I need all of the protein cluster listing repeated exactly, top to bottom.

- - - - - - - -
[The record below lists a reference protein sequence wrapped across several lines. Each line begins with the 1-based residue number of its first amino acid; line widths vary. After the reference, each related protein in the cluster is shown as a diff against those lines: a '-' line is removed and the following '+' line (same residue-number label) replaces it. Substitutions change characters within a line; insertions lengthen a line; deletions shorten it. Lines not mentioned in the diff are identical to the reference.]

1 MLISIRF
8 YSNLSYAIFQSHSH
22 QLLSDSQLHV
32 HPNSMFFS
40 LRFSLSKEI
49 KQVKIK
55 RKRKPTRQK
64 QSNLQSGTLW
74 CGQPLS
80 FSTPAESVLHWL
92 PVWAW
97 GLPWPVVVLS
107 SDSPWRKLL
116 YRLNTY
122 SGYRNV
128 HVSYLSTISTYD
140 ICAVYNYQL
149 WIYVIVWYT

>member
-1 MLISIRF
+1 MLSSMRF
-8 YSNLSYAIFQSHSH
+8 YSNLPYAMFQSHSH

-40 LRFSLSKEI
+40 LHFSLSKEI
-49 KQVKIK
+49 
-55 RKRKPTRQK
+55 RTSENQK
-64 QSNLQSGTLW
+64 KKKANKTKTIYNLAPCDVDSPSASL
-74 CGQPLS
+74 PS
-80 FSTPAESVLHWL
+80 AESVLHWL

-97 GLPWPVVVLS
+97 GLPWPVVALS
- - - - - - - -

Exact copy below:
[The record below lists a reference protein sequence wrapped across several lines. Each line begins with the 1-based residue number of its first amino acid; line widths vary. After the reference, each related protein in the cluster is shown as a diff against those lines: a '-' line is removed and the following '+' line (same residue-number label) replaces it. Substitutions change characters within a line; insertions lengthen a line; deletions shorten it. Lines not mentioned in the diff are identical to the reference.]

1 MLISIRF
8 YSNLSYAIFQSHSH
22 QLLSDSQLHV
32 HPNSMFFS
40 LRFSLSKEI
49 KQVKIK
55 RKRKPTRQK
64 QSNLQSGTLW
74 CGQPLS
80 FSTPAESVLHWL
92 PVWAW
97 GLPWPVVVLS
107 SDSPWRKLL
116 YRLNTY
122 SGYRNV
128 HVSYLSTISTYD
140 ICAVYNYQL
149 WIYVIVWYT

>member
-1 MLISIRF
+1 MLSSMRF
-8 YSNLSYAIFQSHSH
+8 YSNLPYAMFQSHSH

-40 LRFSLSKEI
+40 LHFSLSKEI
-49 KQVKIK
+49 
-55 RKRKPTRQK
+55 RTSENQK
-64 QSNLQSGTLW
+64 KKKANKTKTIYNLAPCDVDSPSASL
-74 CGQPLS
+74 PS
-80 FSTPAESVLHWL
+80 AESVLHWL

-97 GLPWPVVVLS
+97 GLPWPVVALS